Radiator plants (Peperomia spp. and cvs., zones 10-12) are beautiful and robust plants with many varieties. While their flowers — like those of many houseplants — aren’t much to write home about, their foliage provides seemingly endless options in color, texture, and habit. Radiator plants can be green, variegated, or variegated. glossy or matte; opaque or smooth; and cascading or straight — and the list goes on. This diversity ensures that there is a perfect radiator plant for everyone that can provide the right conditions. Here’s how to make sure they stay happy and healthy all year round.
Indirect lighting is key.
These plants are perfect for new plant parents who answer the question, “How much light do you have?” with a confused silence and a bowed brow. Radiator plants do not like full sun. They can take some morning sun but prefer medium to bright indirect light all day. If you don’t have adequate exposure to natural light, these plants are best placed under grow lights. There are many LED options available that are energy efficient as well. It’s easiest to put the light on a timer (12 hours on, 12 hours off) and forget about it.
Allow the soil to dry out between waterings.
Radiator plants like it hot—hence their common name. They generally prefer temperatures that are 60°F or higher and are fine with average humidity. These plants want their soil to dry out between waterings. You can even add some extra perlite to the soil to facilitate drainage. Water them once a week if they’re dry enough, but if you forget for a few extra days, you’ll be more likely to have a plant to come home to. Radiator plants with thin leaves need more water because they store less in their leaves. A typical type of ripple radiator plant (P. caperata)—cultivar ‘Quito’ pictured above—falls into this category. Radiator plants are not heavy feeders and can give up food without a beat. If you fertilize them at least once a month during the growing season, however, they will reward you with fast, lush growth.
Try these patterns.
With over 1,500 species and over 100 cultivars, Peperomia is a highly diverse genus. Here are some special selections that showcase this incredible variety.
Columnar radiators are visible plants in the plant.
(P. columellazones 10-12).
This excellent, lesser-known selection is one of the truest of all jeans magazines. It grows small columns of leaves that are perfectly smooth on their upper surface. These epidermal windows allow light to enter the leaves. As the stems grow taller, some snake over the edge or bottom of the pot. This radiator plant is best placed on the drying side. It’s about 8 inches long and the same wide, making it perfect for a small space.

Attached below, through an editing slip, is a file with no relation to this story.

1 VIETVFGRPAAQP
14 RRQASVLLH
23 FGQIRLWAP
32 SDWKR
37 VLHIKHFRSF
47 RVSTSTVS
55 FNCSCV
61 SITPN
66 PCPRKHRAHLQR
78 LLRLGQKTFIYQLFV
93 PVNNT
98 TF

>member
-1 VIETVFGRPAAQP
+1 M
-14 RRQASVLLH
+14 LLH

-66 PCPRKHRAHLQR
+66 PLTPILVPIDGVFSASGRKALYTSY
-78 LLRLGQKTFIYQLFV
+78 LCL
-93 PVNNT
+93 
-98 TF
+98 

Diverse cupid radiator plant cascades such as ivy
(P. Scands ‘Variegata’, Zones 10-12)
With its spreading habit, the variegated Cupid radiator plant is perfect for a hanging basket. It has heart-shaped silver-green leaves that are buttery white and its stems are slightly pink. An epiphytic plant, this radiator plant does not require constant moisture. It can grow to about 3 feet tall, but trim it to maintain the shape you like.
Felted paperface has very opaque leaves.
(P. Ancanazones 10-12).
Felted paperface is one of my favorite radiator plants because its silver-green leaves are as soft as cat ears. It has a slow weeping habit and will grow to about 1 foot tall and slightly wider. Peppers seem to grow a bit faster when kept slightly moist, as in glazed or plastic pots rather than terra cotta. When it is kept on the dry side, its growth is slow.
Common pitfalls to avoid
Learn the symptoms of these problems and how to prevent them.
Overwatering is the most common problem people have with radiator plants. Eliminating this stress can also eliminate many other problems. You can recognize signs of overwatering if the leaves begin to wilt or become softer and darker than usual. If its root system has rotted, it can be difficult for the plant to recover. Check the soil with your finger before watering, and provide a pot with a drainage hole (pictured).
In general, radiator plants do not attract many pests, although some may be prey to certain enemies. Overwatering can cause fungus to grow in the soil, which can attract fungus gnats. Sticky traps are good at controlling these diseases. These plants can also be susceptible to spider mites and mealybugs (pictured) if they are infested by another plant. It’s a good idea to spray your plant with water from time to time, which washes away dust and any insects. Inspect your plants when watering, looking under the leaves for evidence of insects or their food. Symptoms of insect infestation may include brown spots on the leaf surface, yellowing leaves, peeling, or small black spots. Certain pests require specific treatments, but wiping your plant or using an organic product like neem oil will usually take care of the problem.
Elizabeth Worleybird has been growing houseplants for nearly twenty years. She currently works as a grower at a specialty nursery in western Connecticut.